Over the last dozen years, my husband Max, various dogs, and I have driven from Cambridge, MA to California four times. Last year in California, we felt as if we’d been dropped into a dystopian movie, Climate Change Ground Zero. 

rainy view from car during a roadtrip

During our two months in Berkeley, we were battered by multiple “atmospheric rivers,” record-setting downpours that flooded stone-dry creeks, and 60-mph wind gusts that knocked out our power and internet for days-long stretches. When it stopped raining, we drove north to Sonoma for the sun. There, we talked with wine-makers whose vines had been wiped out by fires.

Next we headed west to Sea Ranch, on the Sonoma coast, where intense storms had felled old-growth redwoods and decimated state parks, which remained closed. We drove south to L.A. to visit friends, stopping for two nights in Big Sur, where portions of the breath-taking coastal highway were closed. Mudslides.

From Observations to Action: My Path to Sustainable Eating

Our California experience shook me to my core. I knew climate change was real. But experiencing it first-hand, so intensely, (Rain! Floods! Wind! Fire!), finally jolted me to action. As any former marketing professor-turned investigative journalist-turned NGO founder-turned food blogger would do, I started by investigating how our food impacts the environment. 

Because I loved animals, I’d stopped eating meat decades earlier. Fast forward to COVID lockdown, when my husband Max surprised me and took the next step; he’d decided to eliminate dairy from his diet. By now, I was a pro at vegetarian cooking, and simply viewed Max’s new dietary restrictions as a culinary challenge. Good for you! I told him. I agreed to cook without dairy (I’m the chef, he’s the cleaner-upper), but I did not intend to give up cheese on my pizza or cream in my morning coffee. Within a year, I’d given up both. Surprisingly, I didn’t miss cheese nearly as much as I thought I would (pizza-making got even more fun, coming up with creative toppings), and reading a beautiful essay in Best American Food Writing sealed the deal.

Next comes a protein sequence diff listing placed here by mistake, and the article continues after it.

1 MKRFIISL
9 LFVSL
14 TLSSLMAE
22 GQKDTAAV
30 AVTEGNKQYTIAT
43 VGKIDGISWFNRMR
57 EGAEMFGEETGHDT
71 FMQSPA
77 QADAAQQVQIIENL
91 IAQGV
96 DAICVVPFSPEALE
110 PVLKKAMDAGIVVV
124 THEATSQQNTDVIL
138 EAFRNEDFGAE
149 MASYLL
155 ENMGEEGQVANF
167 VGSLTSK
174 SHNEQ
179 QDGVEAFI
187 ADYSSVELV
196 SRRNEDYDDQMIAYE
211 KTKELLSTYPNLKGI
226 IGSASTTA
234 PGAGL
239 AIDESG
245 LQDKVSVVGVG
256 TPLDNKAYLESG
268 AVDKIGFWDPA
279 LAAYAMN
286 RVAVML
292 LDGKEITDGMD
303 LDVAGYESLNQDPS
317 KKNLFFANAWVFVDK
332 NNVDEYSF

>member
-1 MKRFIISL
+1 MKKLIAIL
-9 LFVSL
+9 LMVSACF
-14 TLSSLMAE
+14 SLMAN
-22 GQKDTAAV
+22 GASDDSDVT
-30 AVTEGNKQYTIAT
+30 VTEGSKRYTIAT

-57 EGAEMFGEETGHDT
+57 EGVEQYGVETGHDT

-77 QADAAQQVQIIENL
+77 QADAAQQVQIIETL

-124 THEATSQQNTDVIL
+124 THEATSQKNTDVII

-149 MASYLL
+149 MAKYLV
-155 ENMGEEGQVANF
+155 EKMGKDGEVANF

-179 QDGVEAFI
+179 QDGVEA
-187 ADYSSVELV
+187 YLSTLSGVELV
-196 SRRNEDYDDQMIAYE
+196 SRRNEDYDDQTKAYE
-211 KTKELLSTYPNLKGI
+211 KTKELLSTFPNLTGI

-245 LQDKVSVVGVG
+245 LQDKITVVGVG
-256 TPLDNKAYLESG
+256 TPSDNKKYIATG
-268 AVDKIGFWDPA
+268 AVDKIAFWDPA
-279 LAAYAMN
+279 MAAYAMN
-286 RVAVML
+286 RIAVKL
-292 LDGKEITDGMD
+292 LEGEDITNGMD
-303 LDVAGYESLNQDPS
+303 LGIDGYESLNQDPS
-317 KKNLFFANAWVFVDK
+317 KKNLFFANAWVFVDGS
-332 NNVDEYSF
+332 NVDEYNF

I’m proud to report: Eliminating all animal products from my diet has made cooking and eating even more fun, varied, exciting, and delicious than ever. At the beginning it was tough, because I had to learn new tricks (i.e., how to make a creamy sauce without cream), but more on that later.

I’m embarrassed to report: How long it took me to connect the dots between food and the environment. Not once during the decades I was vegetarian did I answer “climate change,” when asked why I didn’t eat beef. I should have.

Last winter’s Climate Change Ground Zero trip forced the question: How does what we eat affect the climate? Once back home, I started to dig for answers.

What I learned shocked me, and I guarantee will shock you too.

That’s where my new Greener Plate Challenge comes in. I’ve created an engaging, low-lift, 14-day challenge that will open your eyes to how our food choices affect climate change. I did the investigative work, so that you don’t have to. Collectively, small changes can make a big difference. My goal is for you to figure out which small changes will work for you.

Take the Challenge: 14 Days to a Healthier Planet + You

You’ll pick up useful tips on how to cook, order out, and eat more sustainably, whether you are:

  • an omnivore, pescatarian, vegetarian, vegan, flexitarian, reducetarian, or anything in between,
  • a working parent who has 20-minutes to throw together dinner after an exhausting day at work,
  • a home chef who takes pride in creating show-stopping meals that take an hour or more to prepare,
  • someone who relies heavily on Uber Eats, or the offerings of a school cafeteria.
Save the Date!
The Greener Plate Challenge

Join me and other like-minded eaters between February 9-23 to learn how to eat more healthy, sustainable meals. You owe it to yourself, your children, grandchildren, and the planet.